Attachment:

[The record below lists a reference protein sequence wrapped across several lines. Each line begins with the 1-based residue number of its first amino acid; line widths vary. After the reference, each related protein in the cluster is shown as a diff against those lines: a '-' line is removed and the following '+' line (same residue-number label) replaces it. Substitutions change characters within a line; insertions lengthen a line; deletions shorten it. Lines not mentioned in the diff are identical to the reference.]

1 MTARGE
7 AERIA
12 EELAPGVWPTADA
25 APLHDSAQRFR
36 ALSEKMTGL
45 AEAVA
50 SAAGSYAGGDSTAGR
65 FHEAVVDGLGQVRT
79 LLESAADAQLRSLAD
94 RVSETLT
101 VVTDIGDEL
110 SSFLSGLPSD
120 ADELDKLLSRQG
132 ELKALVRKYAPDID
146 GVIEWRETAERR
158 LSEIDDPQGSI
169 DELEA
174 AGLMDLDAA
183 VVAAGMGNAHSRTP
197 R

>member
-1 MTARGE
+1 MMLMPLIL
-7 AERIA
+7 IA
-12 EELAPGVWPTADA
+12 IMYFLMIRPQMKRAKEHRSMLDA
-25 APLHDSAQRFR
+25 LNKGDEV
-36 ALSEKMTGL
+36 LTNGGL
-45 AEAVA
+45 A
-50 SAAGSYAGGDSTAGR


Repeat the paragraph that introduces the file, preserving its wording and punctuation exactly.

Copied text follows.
[The record below lists a reference protein sequence wrapped across several lines. Each line begins with the 1-based residue number of its first amino acid; line widths vary. After the reference, each related protein in the cluster is shown as a diff against those lines: a '-' line is removed and the following '+' line (same residue-number label) replaces it. Substitutions change characters within a line; insertions lengthen a line; deletions shorten it. Lines not mentioned in the diff are identical to the reference.]